Arts & Entertainment, High Notes

Gravity Understood

By Chris Anderson


Gravity Understood


And here I was thinking that this rash of musician deaths had finally subsided and then came home today to the news of Merle Haggard’s passing. Along with Willie Nelson and Waylon Jennings, Merle ushered in a new era of country music, known as “Outlaw Country”. Shedding the Nudie suits and clean-cut image that defined Nashville, Haggard proved that you can be a long-haired, hard-livin’ asskicker and still be a star. And, unlike most of his modern-day peers, Haggard was the real deal – hell, he even did time. His own cache of hits are far too many to list – 38 #1’s, and countless more that came close. His 1983 album with Willie Nelson, Pancho And Lefty, was the best that country had to offer in the 80’s, and their recently-released collaboration, Django And Jimmie, proved again that there was a certain kind of magic that happened when those two got together. Perhaps his most-remembered song is the goofy “Okie From Muskogee”, which painted a portrait of what life was like for someone like him in the South back then, while “Mama Tried” is one of the finest country songs ever written. Merle’s death is a massive loss to country music, and the world in general.


Merle’s impact didn’t just affect country music. His influence spread all across the canvas. You can hear it in the early 70’s work by the Stones, and the 90’s movement. You can hear his influence in The Replacements and you can hear it in Dylan. His work directly influenced the Grateful Dead, who performed “Mama Tried” for most of their run, and it can be heard in the Byrds.


High Notes 5-16Another place you can hear it is in the work of Hellsingland Underground. Hailing from the north of Sweden, HU is one of the truest and purest of all the rock & roll bands in the world. I first discovered them three years ago, with their third album, Evil Will Prevail. I instantly took a shine, praising them in these very pages as the best damn band on the planet. In the time since, I’ve gotten to know the rest of their work and have become friends with some of the guys in the band. They always promised that a new album was on the way and, while it took a few years to get it together, I am thrilled to say that Understanding Gravity, their fourth long-player, is finally here. And it smokes.


Kicking off with “Earth’s Gonna Shake”, this record immediately proves its point. One of the things I love about this band is how they take familiar vibes – from southern rock to Motown to country – and form a sound and style that is uniquely their own. Charlie Granberg writes from the heart, his songs full of characters and experiences of a colorful life and, simply by listening, you are instantly transported into his memories. Whether they are real or imagined is of no consequence. It’s all in the beauty of the portraits his words paint.


Every so often, Charlie likes to throw down a cautionary tale as well. As with the title track from their last album, “Earth’s Gonna Shake” illustrates all the evil that there is in this world and how it will continue to be the driving force of mankind. He dispenses with the “unless we…” formalities, though, because he’s a realist. That realism extends to his more personal songs as well. Rarely does he take a particular stance in a lyric, but rather tells a story as it is – it’s his voice that reveals the emotional depth, and his is one of the great voices. This is especially apparent in the acoustic lament, “How Lonely It Must Be Being You”. A touching reflection on a once-vibrant friend who lost the point, this song should hit home to everyone because we all know someone who fits this mold.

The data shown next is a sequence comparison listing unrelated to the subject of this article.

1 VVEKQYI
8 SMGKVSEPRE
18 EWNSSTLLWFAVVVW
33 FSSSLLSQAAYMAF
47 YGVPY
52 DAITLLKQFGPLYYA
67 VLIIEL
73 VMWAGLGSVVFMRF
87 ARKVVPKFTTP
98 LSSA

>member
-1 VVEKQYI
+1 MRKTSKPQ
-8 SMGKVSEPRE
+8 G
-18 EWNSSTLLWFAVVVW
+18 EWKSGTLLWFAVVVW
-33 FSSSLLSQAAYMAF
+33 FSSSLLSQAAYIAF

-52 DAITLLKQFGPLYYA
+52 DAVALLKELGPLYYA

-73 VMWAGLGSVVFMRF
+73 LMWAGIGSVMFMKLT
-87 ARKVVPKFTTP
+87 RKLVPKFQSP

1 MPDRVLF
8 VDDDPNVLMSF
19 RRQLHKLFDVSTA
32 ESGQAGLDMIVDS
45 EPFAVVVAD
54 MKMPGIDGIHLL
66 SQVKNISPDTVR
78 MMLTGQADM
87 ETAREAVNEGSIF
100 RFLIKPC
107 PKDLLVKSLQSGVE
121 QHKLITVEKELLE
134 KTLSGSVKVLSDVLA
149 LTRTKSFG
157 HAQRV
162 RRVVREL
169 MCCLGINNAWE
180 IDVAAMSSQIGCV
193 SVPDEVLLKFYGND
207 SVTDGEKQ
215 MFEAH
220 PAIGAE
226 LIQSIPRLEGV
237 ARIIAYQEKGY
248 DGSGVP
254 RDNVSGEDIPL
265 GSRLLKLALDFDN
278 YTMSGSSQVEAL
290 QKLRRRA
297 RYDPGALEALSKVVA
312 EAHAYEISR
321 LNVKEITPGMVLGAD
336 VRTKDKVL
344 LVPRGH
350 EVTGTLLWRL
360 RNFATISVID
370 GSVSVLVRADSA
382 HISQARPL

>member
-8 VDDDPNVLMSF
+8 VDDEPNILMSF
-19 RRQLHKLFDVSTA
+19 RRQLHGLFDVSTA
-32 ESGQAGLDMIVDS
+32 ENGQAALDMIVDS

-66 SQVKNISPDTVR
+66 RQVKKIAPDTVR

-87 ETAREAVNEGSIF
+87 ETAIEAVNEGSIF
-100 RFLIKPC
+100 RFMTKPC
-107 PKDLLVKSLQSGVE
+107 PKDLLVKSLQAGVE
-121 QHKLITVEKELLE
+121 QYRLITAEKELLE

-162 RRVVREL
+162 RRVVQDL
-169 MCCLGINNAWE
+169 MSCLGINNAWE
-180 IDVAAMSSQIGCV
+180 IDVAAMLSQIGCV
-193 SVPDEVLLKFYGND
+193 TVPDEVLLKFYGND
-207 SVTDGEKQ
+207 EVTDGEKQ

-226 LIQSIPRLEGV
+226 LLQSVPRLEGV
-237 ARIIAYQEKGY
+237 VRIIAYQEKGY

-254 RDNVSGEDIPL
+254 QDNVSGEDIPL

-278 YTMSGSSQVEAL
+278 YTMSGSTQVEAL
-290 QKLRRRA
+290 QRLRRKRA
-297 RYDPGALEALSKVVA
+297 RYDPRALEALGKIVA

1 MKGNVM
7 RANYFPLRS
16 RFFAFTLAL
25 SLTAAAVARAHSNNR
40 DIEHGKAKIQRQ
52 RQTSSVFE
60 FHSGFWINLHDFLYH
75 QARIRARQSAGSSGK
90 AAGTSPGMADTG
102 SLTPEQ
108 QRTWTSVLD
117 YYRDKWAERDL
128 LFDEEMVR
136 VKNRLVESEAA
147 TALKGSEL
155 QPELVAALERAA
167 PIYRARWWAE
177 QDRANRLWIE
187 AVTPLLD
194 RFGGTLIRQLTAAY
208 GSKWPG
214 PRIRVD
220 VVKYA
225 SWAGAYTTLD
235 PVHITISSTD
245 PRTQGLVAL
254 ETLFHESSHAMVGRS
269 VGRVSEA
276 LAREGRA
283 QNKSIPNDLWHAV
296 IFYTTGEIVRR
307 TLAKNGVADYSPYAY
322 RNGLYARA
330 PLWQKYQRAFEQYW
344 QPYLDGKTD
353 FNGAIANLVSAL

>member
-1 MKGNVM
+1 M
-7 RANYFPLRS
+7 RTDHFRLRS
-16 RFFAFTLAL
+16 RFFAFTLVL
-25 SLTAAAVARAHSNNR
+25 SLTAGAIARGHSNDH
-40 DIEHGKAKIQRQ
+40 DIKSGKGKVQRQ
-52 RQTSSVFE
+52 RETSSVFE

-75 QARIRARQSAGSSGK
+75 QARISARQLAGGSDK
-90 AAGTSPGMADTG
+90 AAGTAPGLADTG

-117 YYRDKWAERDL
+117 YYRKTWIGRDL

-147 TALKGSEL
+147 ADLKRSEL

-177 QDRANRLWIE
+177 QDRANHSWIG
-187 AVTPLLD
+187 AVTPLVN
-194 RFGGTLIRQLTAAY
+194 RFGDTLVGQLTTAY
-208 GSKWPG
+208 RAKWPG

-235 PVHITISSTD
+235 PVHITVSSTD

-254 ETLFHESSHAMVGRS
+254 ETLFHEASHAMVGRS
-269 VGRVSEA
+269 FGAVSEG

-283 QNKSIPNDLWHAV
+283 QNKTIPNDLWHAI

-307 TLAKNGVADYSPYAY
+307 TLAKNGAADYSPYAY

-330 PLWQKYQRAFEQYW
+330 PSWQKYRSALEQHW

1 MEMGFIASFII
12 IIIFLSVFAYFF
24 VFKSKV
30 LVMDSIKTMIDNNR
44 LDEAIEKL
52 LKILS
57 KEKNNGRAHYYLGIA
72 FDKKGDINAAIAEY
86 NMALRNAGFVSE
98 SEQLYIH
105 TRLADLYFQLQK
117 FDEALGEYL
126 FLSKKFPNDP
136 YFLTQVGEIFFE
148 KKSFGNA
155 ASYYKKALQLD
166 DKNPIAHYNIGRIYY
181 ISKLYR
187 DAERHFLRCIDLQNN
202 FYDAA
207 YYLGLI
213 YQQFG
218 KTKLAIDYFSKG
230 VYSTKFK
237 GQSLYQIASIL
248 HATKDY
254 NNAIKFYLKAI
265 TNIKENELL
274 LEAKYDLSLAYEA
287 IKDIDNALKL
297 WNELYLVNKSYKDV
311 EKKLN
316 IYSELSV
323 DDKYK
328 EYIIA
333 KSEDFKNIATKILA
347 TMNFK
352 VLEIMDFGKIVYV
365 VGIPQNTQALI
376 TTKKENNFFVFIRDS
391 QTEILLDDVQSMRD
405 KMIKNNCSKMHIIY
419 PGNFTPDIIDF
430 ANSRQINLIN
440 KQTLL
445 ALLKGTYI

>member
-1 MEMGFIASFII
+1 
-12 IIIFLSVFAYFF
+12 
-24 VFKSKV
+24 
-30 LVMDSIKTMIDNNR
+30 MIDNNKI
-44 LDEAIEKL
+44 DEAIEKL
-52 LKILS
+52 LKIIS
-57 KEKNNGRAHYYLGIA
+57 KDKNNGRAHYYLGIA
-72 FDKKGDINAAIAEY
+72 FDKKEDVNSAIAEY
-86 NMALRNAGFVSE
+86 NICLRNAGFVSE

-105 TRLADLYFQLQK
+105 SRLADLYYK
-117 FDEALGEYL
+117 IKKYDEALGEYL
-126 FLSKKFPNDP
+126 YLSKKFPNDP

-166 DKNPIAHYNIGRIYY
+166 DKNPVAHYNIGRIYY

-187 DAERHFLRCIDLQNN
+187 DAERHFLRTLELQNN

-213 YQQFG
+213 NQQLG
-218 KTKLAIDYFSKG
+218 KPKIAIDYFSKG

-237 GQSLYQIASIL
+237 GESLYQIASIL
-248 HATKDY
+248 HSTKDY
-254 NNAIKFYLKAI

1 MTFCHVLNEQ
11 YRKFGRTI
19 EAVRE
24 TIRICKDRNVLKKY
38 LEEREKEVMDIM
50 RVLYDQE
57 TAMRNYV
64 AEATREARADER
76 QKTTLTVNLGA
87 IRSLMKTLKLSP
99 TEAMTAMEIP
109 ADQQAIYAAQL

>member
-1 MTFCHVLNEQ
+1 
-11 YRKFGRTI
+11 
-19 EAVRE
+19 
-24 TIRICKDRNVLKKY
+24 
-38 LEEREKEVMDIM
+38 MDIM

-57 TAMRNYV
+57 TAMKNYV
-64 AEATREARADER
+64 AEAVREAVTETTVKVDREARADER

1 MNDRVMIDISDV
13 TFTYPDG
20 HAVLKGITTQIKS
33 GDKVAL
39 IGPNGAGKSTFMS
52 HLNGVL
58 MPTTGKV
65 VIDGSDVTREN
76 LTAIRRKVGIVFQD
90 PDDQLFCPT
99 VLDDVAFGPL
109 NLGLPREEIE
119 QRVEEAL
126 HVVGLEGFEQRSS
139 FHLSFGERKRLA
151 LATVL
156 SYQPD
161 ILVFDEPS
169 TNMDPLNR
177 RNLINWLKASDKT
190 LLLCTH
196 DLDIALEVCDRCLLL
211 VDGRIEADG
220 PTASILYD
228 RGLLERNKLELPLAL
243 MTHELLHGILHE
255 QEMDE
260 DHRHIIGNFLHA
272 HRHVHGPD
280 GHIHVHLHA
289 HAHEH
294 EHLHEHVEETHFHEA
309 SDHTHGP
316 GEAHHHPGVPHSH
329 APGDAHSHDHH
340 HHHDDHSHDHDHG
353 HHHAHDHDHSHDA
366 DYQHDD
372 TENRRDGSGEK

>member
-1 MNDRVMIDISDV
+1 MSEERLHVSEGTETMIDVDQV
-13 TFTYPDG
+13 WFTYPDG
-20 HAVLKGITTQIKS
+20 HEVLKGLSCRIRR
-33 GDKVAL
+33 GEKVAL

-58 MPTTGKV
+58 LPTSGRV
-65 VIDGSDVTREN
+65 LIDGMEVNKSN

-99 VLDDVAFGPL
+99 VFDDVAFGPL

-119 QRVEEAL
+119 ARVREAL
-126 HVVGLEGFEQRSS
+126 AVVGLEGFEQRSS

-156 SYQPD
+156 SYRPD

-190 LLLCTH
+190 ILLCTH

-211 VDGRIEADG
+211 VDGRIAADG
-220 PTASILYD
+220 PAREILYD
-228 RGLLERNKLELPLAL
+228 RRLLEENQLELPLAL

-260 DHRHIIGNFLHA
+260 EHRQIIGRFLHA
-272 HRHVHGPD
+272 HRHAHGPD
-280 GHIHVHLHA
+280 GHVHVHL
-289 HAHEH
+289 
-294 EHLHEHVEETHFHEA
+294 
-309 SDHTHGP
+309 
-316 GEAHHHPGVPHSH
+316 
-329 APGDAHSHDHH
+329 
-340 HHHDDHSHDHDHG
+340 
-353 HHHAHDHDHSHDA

Theirs is a very distinct sound and style and, while there might be a folk ballad here and a psychedelic jam there, they don’t tend to stray too far from their established sound. And that’s a good thing. This is a band that knows exactly who they are and what point they are trying to make and, thanks to their chops, they drive that point home like a sledge to a spike. There is no fear of some surprise electropop album, or them jumping on some musical bandwagon. What you are going to get, with every album, is an updated version of what they do best – energetic, literate songs that make you want to boogie. It’s within that framework that you see growth, and growth is evident all throughout this record, from the trombone-infused “As Dreams Go By” to the Mellotron-drenched prog of “Reincarnated The Same As I Ever Was”, one of the best things this band has ever done.


Perhaps the most defining aspect of the Hellsingland sound is the twin guitar work of Mats Olsson and Peter Henriksson. Two powerhouse guitarists, they finish each other’s sentences like few ever dare. When they trade eights, as they do on “As Dreams Go By”, it’s clear that each is a force to be reckoned with. When they harmonize, well, let’s just say that the world is a little more perfect for them having found each other.


All of this is held together by the rock solid rhythm section of drummer Patrik Jansson and bassist Martin Karlsson, the owner of the greatest beard in the known universe (sorry, Rev). A band is only as good as its rhythm section and theirs is one of the best. They play in the pocket but aren’t afraid to throw down an exclamation point when the moment calls for it. Rounding out the lineup is newcomer Thomas Petterson on keyboards, who shows up ably, playing his ass off on a variety of instruments, and really elevating the band to a new level.


But it’s the songs that matter the most. And this band has songs.

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